Justified self-defense: A plea in which the defendant claims to have committed the aggression in order to protect his/her life or that of another. This plea significantly decreases the amount of time in jail, compared to being convicted with a not guilty plea. Pure self-defense is considered 'justifiable homicide' and carries no penalty. Other instances may result in the lesser crime of manslaughter. In some states, merely protecting one's property (such as by shooting a burglar) will count as self-defense.
Larceny/Thievery: A crime consisting of taking another person's property without the victim's permission. Also known as 'stealing'. One of the lesser felonies, larceny is usually punished with less than ten years in prison. However, as many thieves commit more than one crime, their sentences may still be large. Grand larceny is a felony, and requires the stolen property to be worth more than $250. Lesser larcenies are misdemeanors. Someone with the uncontrollable urge to steal things is known as a kleptomaniac.
Blackmail: A crime of coercion. A person (known as the blackmailer) attempts to force someone into doing something by threatening him/her into revealing a secret of the victim, which may lead to personal embarrassment, criminal prosecution or physical harm. Blackmail for money falls under extortion. In fiction, many a murder victim has in fact been killed by a person they were blackmailing.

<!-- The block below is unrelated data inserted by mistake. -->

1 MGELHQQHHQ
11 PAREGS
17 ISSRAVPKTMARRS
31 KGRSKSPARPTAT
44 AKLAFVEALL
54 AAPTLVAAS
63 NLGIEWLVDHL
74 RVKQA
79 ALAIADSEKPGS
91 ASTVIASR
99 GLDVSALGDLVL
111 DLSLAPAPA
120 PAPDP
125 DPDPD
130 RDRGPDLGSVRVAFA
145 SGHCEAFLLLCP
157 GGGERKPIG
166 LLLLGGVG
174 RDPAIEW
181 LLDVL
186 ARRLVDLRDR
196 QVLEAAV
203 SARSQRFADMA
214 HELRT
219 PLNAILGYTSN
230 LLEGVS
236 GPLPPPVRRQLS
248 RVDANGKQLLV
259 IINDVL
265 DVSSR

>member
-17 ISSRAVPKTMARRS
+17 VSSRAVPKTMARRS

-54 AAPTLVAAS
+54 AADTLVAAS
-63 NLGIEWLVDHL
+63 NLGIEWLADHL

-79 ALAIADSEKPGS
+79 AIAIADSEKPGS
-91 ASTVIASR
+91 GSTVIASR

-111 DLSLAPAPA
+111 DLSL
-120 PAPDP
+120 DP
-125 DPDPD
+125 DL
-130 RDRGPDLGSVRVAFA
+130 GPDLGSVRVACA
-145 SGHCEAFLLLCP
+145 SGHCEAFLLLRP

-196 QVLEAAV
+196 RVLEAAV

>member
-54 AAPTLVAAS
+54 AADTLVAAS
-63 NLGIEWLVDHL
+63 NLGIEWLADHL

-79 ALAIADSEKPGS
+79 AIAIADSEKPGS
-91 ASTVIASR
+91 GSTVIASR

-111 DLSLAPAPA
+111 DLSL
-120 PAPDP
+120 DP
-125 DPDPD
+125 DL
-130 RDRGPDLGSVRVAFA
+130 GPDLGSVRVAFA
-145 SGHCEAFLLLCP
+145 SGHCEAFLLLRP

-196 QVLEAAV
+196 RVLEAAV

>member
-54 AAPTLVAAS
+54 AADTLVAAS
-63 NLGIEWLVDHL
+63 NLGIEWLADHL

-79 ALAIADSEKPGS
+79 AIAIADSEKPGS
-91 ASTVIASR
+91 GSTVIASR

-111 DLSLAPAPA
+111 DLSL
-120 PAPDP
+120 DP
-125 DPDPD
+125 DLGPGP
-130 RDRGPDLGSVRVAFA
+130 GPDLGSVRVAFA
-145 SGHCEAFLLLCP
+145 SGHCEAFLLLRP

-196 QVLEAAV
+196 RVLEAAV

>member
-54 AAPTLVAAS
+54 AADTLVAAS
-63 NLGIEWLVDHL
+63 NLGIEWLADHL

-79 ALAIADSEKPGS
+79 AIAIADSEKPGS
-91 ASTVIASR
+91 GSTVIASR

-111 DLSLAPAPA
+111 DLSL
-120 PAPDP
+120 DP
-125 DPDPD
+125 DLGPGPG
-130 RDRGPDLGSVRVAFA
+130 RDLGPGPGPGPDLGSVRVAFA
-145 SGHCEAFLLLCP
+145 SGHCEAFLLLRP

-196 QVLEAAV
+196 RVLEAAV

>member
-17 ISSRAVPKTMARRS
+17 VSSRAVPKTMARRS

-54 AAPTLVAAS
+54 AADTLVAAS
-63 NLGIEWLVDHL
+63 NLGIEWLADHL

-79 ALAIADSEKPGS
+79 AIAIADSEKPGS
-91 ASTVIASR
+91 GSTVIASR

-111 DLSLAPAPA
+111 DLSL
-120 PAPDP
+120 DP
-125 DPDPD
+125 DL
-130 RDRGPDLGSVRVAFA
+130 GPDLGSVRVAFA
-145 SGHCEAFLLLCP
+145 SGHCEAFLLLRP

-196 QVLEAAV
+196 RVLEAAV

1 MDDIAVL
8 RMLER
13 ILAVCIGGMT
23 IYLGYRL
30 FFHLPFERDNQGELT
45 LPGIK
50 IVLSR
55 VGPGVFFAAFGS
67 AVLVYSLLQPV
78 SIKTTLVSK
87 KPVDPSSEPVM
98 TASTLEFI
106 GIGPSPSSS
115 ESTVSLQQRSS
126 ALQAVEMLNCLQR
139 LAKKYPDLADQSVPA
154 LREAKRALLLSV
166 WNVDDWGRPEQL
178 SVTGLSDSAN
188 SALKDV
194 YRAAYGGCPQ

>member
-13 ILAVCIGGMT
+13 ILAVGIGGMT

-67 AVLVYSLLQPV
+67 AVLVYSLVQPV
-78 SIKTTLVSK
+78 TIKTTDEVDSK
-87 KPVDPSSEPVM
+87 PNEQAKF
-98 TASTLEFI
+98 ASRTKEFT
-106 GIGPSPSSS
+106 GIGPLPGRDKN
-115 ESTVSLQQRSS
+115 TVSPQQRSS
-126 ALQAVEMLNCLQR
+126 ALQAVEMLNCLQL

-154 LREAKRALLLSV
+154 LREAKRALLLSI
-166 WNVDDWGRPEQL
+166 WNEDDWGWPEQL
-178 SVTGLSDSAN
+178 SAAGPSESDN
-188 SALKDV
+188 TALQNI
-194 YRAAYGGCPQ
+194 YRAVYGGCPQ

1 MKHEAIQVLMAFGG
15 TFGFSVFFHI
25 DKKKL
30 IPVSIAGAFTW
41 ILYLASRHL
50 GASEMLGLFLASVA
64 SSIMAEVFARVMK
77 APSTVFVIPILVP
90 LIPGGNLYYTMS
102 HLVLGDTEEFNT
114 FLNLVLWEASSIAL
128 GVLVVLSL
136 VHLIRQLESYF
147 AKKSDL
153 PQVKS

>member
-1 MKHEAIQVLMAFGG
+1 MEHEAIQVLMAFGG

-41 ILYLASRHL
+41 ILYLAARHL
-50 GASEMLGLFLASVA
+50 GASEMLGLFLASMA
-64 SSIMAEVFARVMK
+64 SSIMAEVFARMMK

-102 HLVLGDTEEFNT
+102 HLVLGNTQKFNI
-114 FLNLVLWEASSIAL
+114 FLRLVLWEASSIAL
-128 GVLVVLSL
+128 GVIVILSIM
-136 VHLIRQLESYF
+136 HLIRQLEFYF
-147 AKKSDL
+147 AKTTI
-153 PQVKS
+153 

Double Jeopardy: A legal term for a defendant being charged twice for the same crime. Double jeopardy is forbidden by the Fifth Amendment to the US Constitution, and is banned by normal law in most other countries. In practice, this means that once a defendant has been acquitted for a crime, he/she cannot be tried again for the same crime in any court. Thus, if a defendant is found "Not Guilty", he/she cannot be tried again, even if new evidence is found. They can still be tried for other crimes, including lying to police, if necessary, or be charged in a civil suit (read: lawsuit). This does not apply to "Guilty" verdicts, which can (and are) appealed and may be overturned at any time. In short, the defense gets many tries to disprove the prosecution's case, but the prosecutor only gets one.
"Pleading the Fifth": A right that is given to a person, allowing him/her to refuse to testify if they believe it will incriminate them. This cannot be taken as a sign of guilt. Said right is the infamous "right to remain silent" and is protected by the Fifth Amendment to the US Constitution, although the term has appeared in other countries as well. Under no circumstances may a defendant be forced to testify, however in AA world a witness may be ordered to testify about subjects which do not incriminate them, under the penalty of "contempt of court".
Modus Operandi: Latin for "Method of Operation." The specific method of operation of a criminal. Repetitive criminals often have a signature style in how they commit crimes, such as always breaking into a house by opening a window with a crowbar. Determining a person's M.O. can connect them to otherwise separate crimes.
Corpus Delicti: Latin for "The body of the crime" requires that a crime must be proven to have been committed before a person may be convicted of that crime.